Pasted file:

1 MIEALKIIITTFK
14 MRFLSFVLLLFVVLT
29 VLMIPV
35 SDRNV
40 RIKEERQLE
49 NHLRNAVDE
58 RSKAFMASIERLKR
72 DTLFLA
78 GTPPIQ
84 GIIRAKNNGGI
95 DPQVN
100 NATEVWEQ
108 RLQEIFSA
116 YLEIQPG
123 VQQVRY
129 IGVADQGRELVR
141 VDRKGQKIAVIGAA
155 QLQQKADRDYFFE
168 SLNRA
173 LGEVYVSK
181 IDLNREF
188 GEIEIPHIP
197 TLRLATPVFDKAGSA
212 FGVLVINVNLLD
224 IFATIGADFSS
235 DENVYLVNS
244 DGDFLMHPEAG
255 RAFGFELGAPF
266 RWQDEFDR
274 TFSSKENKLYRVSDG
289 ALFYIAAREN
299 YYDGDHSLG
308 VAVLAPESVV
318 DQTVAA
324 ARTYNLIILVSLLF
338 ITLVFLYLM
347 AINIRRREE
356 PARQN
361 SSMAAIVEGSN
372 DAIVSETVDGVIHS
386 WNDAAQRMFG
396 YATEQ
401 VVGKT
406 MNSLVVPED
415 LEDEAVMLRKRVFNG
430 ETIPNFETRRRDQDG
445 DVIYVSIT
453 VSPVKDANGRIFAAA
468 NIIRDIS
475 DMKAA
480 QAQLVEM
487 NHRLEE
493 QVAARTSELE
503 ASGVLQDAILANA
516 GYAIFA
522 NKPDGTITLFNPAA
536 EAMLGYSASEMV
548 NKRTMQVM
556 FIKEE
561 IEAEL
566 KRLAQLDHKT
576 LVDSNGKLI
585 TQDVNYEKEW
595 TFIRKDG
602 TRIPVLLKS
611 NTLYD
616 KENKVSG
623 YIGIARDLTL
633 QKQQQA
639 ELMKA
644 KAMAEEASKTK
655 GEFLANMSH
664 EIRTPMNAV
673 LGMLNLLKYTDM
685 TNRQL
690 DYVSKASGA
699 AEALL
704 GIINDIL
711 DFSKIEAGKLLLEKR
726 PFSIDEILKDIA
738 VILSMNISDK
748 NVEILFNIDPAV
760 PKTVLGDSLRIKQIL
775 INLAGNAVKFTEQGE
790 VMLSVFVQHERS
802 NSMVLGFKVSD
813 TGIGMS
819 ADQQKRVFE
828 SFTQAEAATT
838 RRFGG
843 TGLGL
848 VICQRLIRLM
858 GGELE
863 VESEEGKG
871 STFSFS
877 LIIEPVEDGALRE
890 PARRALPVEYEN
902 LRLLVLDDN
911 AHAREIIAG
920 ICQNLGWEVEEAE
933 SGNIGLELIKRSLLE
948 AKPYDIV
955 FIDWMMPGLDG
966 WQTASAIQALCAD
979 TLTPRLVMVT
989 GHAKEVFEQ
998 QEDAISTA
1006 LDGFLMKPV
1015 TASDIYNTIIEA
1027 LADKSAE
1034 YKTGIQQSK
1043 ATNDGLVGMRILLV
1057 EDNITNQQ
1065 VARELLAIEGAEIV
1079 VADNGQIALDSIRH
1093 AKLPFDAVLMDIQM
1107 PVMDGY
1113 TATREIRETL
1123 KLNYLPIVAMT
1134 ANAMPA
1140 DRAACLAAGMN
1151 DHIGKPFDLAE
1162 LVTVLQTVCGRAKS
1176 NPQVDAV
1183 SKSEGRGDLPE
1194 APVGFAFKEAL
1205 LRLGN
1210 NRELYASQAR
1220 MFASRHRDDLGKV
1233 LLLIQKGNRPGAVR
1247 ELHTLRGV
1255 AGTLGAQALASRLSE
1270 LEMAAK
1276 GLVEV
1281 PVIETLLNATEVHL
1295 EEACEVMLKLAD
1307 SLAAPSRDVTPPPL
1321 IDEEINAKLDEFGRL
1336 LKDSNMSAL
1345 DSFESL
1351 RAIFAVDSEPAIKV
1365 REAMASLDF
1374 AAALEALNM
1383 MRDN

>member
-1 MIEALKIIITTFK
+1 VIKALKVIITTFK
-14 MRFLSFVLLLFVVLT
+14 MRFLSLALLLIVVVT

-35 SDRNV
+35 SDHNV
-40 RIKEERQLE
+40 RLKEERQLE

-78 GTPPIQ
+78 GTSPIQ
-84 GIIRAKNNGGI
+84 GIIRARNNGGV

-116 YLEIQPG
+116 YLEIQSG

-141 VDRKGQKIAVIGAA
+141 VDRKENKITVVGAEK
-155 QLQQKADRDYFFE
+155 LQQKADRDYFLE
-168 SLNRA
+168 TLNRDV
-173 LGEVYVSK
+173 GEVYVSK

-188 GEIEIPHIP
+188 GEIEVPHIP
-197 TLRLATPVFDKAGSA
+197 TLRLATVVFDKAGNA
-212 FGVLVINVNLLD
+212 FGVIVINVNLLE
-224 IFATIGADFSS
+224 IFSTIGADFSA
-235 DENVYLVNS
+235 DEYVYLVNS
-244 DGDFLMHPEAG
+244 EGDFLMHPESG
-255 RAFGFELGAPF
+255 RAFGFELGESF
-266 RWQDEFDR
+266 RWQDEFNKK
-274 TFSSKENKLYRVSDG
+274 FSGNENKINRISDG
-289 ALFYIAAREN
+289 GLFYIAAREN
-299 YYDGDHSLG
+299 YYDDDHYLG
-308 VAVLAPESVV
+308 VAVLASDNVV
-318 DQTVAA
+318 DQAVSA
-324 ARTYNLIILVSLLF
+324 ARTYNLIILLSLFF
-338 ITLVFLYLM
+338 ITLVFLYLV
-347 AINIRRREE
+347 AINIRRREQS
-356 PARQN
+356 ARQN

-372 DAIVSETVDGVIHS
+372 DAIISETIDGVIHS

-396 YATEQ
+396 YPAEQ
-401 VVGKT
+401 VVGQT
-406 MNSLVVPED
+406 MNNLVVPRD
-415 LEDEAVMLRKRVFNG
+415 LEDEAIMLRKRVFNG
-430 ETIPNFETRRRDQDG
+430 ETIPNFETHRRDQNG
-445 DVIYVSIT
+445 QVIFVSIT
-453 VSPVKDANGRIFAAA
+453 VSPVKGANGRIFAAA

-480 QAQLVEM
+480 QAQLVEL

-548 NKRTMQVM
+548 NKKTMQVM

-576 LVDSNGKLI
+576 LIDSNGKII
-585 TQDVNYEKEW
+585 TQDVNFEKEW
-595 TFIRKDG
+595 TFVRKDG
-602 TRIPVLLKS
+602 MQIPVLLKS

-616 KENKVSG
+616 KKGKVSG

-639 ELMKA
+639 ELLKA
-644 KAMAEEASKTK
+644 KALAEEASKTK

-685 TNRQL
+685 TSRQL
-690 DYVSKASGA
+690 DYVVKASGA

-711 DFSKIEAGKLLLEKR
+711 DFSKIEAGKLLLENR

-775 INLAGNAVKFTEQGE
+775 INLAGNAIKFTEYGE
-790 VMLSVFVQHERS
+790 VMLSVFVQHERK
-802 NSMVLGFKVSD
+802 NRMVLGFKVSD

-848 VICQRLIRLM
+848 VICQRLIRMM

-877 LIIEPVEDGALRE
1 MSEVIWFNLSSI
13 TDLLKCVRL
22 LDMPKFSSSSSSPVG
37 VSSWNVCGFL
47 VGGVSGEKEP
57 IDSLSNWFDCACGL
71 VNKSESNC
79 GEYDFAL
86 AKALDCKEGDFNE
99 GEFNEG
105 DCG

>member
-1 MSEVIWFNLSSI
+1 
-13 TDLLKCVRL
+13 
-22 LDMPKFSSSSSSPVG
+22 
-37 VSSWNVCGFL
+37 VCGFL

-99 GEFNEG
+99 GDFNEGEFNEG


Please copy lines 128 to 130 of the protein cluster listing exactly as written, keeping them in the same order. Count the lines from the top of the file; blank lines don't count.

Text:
1210 NRELYASQAR
1220 MFASRHRDDLGKV
1233 LLLIQKGNRPGAVR